Olga González is an official candidate in the Kissimmee mayoral race, after being elected on Tuesday in the Florida primaries.
González, who is a Kissimmee city commissioner, was elected as a mayoral candidate along with Angela Eady, who is also a commissioner. Eady received the majority of votes, for a total of 2,392. González tallied 1,521 votes. The candidates were followed by Jackie Espinosa (1,461 votes), Lisandra Román (906 votes), Alvin “AC” Codner (836 votes), and Freddy Villanueva (810 votes).
“I feel like I’m dreaming. Since yesterday, I feel a sense of peace so big it belies understanding. And today I feel it too. I asked God, can I handle this load? If I couldn’t, he wouldn’t have put me in this position,” González told The Americano.
Unlike her other opponents, including Puerto Ricans Espinosa and Román, González hardly campaigned for primary. She has said that her work as city commissioner represents her best.
González runs a nonprofit organization, the Church and Community Assistance Program.
Now, as an official candidate, González is going to focus on campaigning with the help of people who know her work.
“God will continue to be my campaign manager because he is the one who moves the people,” said González.
She will focus on community issues during her campaign and if she’s elected mayor. As a city commissioner, González has worked mostly on the housing problems faced mainly by Latino communities.
“I’ve worked a lot with the homeowners association. There are many people who have paid their houses for many years, and after they finish payments someone comes and forecloses them. It’s not fair. I’m trying for everybody to raise their voices and stop the abuse. Enough is enough,” said González.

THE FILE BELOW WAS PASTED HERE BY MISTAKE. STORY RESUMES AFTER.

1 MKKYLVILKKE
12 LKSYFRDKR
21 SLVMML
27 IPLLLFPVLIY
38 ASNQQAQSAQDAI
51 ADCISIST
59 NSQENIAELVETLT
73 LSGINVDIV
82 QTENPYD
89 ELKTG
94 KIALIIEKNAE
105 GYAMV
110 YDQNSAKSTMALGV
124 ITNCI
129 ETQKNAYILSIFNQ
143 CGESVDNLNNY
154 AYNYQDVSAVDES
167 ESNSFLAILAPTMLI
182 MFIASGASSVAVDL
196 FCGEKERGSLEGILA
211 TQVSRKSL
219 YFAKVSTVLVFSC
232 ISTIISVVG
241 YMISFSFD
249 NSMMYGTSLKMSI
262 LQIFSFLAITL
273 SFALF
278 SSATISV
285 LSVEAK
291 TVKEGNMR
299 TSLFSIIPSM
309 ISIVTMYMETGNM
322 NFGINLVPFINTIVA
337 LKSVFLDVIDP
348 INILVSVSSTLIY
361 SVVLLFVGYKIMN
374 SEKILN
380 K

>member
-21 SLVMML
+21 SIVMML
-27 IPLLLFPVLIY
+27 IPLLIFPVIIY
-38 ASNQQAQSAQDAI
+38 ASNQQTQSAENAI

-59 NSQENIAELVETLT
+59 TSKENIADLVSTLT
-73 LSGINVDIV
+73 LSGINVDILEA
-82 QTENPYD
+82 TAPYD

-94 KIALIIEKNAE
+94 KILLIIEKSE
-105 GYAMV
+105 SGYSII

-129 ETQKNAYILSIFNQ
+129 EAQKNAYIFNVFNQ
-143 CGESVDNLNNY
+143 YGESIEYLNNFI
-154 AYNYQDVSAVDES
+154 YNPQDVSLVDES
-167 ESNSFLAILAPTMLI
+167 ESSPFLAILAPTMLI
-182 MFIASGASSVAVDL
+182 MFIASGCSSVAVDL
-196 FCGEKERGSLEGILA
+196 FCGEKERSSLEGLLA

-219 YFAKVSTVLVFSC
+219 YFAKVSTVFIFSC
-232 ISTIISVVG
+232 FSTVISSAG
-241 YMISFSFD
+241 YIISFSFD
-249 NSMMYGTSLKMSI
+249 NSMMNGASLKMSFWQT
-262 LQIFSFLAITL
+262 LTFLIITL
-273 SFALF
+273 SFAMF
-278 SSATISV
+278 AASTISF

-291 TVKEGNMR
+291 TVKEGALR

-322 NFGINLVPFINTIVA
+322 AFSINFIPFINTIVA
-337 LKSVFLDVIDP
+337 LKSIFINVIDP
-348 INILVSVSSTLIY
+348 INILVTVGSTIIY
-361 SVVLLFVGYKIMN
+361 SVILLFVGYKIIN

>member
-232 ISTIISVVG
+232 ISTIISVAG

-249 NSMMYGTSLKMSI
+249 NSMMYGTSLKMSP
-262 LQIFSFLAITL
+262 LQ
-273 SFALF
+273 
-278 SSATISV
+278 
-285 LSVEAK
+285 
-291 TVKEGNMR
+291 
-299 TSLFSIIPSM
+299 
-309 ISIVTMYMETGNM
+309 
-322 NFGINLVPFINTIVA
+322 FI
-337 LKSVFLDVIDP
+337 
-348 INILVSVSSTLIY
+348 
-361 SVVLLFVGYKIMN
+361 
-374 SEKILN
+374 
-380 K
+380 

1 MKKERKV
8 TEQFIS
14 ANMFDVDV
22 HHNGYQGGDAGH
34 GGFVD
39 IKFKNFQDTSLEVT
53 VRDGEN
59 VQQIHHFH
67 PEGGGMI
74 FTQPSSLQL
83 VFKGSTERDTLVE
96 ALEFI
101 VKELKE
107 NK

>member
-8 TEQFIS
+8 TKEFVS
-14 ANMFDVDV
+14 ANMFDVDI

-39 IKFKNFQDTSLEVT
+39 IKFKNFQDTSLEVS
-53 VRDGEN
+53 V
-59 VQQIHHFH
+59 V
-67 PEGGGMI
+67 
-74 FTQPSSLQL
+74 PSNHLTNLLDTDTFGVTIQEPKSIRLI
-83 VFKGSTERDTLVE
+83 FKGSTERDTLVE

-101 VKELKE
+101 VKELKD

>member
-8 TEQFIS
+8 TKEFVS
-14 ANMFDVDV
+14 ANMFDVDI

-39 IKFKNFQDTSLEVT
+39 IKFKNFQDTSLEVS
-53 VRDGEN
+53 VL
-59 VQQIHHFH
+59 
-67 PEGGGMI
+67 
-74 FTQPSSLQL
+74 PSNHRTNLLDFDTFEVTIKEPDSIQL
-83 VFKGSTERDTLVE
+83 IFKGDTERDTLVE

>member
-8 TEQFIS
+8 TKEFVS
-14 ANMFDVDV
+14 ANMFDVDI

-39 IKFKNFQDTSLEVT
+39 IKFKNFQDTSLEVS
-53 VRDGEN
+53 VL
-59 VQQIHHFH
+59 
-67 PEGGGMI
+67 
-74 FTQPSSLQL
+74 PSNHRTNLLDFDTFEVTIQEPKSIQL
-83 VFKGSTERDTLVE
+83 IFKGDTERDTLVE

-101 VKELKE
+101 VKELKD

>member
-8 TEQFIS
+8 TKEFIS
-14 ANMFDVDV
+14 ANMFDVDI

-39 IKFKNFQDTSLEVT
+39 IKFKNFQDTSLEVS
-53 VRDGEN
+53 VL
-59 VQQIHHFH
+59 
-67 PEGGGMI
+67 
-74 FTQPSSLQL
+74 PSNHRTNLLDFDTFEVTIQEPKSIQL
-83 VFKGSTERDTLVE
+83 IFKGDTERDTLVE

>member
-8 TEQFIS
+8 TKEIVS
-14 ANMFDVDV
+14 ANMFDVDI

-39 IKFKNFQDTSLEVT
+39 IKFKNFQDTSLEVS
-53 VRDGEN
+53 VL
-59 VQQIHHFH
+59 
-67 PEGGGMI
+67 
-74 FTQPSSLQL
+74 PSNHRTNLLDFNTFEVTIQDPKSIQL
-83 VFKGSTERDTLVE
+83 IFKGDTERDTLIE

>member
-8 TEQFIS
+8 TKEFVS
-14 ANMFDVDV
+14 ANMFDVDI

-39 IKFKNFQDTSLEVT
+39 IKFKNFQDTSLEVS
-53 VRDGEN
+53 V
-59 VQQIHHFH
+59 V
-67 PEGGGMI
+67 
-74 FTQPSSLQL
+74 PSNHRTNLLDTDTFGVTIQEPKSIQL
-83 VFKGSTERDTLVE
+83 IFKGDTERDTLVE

The commissioner expressed she hopes Puerto Ricans in Florida do their best to stay informed so they can cast their vote with awareness. González said she understands how some Puerto Ricans lack knowledge regarding politics in Florida.
“We have to stop getting carried away by the person who tells us that they’re doing something, and in the end they’re not doing anything. People must do their research on candidates. If they haven’t worked this far, they are unlikely to work now. It took me 20-odd years to get to where I am now,” said González.
González was born in New York to Puerto Rican parents. When she was 13 years old, she moved to San Juan with her mother. The year she lived on the island has a special meaning for her. It was then when she learned to love Puerto Rico deeply.
“We all have to come together to make a difference and stop corruption,” González said. “This can’t be done if we support people who offer the same things as always. We have to change the political climate.”